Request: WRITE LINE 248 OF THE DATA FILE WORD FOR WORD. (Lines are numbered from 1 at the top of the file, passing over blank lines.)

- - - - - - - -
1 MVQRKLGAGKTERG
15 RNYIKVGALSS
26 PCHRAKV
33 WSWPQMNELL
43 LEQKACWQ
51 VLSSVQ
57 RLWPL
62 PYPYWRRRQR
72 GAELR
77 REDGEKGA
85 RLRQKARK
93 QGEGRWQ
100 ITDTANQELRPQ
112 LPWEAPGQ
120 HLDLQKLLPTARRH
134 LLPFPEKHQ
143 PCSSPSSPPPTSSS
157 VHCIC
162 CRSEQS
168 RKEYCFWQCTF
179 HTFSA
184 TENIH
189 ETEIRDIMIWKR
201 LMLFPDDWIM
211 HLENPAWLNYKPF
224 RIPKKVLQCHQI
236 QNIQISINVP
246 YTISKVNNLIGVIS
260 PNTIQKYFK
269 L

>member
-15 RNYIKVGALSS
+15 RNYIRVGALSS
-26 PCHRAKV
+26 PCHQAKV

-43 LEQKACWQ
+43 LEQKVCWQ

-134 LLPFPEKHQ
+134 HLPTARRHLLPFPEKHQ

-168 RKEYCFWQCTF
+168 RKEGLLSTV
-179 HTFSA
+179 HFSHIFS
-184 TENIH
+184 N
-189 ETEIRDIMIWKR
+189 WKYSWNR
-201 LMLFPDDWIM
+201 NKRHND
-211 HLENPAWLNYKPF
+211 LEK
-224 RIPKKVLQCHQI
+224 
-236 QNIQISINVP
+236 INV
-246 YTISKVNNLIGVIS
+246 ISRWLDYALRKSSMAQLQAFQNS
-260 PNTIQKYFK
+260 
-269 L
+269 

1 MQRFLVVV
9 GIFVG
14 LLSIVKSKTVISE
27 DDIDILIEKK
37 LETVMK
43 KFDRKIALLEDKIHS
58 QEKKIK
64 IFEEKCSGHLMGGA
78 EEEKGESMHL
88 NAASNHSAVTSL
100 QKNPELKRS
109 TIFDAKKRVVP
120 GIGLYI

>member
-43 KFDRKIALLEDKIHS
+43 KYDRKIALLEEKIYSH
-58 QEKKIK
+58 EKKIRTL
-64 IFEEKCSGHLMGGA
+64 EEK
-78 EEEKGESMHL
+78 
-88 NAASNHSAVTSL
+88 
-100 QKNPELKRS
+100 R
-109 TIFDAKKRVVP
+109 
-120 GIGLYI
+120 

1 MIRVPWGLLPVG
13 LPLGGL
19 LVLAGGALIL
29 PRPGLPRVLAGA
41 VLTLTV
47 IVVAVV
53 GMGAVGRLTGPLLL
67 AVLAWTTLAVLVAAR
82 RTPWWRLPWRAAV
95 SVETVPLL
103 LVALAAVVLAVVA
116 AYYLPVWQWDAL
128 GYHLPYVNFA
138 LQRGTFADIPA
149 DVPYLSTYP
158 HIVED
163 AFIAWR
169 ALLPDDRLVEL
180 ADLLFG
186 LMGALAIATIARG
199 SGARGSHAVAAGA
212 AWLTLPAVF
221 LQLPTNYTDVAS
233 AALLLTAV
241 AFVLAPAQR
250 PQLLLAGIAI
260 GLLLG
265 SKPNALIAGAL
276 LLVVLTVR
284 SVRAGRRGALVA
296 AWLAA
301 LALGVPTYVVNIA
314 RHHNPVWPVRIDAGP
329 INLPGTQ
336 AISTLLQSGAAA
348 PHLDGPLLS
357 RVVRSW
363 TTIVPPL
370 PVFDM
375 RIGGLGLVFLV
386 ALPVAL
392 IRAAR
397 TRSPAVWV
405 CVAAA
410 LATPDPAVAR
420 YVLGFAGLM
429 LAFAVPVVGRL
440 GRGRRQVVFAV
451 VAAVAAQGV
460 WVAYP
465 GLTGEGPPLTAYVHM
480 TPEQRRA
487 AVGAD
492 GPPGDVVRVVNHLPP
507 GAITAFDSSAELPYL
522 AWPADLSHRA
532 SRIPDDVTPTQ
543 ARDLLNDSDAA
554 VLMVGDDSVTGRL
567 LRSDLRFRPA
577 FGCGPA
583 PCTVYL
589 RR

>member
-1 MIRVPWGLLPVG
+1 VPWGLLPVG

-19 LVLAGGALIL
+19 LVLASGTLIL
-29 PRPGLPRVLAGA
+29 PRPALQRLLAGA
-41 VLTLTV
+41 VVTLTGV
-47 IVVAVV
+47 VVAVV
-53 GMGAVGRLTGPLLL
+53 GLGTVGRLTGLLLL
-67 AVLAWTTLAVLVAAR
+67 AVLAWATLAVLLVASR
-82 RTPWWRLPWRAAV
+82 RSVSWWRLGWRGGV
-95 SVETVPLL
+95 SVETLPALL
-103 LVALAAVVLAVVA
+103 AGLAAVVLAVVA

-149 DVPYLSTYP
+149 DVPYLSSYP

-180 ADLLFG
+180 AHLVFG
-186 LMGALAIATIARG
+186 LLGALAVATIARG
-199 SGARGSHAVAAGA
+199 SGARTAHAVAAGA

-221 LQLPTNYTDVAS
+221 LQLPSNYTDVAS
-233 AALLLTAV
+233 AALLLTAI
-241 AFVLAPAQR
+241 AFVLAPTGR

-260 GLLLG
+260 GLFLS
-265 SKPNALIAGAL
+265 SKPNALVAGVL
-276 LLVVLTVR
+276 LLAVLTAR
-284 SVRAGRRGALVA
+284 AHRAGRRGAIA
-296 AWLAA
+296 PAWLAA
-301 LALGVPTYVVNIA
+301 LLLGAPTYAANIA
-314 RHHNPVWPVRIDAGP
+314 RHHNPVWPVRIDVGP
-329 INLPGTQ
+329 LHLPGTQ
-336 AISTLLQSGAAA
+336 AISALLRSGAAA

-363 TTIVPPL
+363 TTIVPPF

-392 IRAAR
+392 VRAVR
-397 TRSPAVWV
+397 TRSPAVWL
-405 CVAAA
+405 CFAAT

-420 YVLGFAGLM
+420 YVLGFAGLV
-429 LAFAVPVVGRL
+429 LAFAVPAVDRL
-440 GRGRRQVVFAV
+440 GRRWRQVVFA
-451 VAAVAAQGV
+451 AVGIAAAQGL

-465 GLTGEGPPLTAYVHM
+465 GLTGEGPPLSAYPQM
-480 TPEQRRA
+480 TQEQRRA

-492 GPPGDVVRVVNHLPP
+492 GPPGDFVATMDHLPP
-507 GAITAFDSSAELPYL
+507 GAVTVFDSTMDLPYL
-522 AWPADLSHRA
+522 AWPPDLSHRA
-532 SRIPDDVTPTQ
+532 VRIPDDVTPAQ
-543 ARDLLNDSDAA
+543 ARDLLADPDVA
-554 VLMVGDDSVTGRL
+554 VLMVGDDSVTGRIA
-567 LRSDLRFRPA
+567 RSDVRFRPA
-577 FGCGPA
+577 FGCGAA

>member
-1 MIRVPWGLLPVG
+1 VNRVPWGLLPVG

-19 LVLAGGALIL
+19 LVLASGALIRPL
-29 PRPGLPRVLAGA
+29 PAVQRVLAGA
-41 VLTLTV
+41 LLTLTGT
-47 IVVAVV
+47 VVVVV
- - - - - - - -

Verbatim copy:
+19 LVLASGALIRPL